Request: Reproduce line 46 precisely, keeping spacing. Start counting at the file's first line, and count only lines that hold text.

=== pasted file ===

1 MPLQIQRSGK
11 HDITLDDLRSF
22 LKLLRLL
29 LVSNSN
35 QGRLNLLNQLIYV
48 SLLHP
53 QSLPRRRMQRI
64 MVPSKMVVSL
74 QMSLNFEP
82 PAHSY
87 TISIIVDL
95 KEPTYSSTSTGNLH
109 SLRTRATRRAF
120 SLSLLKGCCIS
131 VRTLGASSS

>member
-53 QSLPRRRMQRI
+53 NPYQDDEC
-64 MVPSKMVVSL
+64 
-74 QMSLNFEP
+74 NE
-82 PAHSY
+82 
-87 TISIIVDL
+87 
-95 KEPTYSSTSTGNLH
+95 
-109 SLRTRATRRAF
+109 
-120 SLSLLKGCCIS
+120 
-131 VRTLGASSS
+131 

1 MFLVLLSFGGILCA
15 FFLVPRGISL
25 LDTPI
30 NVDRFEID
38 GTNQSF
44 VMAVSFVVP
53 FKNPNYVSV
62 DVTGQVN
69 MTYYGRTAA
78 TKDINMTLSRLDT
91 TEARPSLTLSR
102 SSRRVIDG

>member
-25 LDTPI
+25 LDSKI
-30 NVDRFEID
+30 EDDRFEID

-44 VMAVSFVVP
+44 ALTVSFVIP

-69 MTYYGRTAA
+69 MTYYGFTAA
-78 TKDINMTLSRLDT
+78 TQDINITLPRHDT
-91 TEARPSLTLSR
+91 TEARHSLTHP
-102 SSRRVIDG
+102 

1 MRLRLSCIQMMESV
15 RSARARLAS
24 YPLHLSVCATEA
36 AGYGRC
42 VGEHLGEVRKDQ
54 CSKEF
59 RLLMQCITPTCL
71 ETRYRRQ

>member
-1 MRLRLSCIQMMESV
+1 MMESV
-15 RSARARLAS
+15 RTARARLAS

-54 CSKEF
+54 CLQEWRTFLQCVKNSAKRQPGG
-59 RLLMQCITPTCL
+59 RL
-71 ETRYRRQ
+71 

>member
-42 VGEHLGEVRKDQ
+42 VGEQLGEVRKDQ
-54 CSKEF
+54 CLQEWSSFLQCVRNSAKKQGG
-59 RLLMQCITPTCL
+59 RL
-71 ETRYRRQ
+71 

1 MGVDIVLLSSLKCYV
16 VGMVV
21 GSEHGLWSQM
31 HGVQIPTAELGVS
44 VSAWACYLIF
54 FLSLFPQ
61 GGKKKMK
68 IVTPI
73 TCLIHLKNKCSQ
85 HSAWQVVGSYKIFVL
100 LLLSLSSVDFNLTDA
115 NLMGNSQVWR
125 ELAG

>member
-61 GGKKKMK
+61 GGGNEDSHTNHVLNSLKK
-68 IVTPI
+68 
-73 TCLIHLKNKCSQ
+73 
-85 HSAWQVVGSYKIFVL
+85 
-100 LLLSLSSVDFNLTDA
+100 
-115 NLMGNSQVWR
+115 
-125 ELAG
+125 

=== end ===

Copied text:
102 SSRRVIDG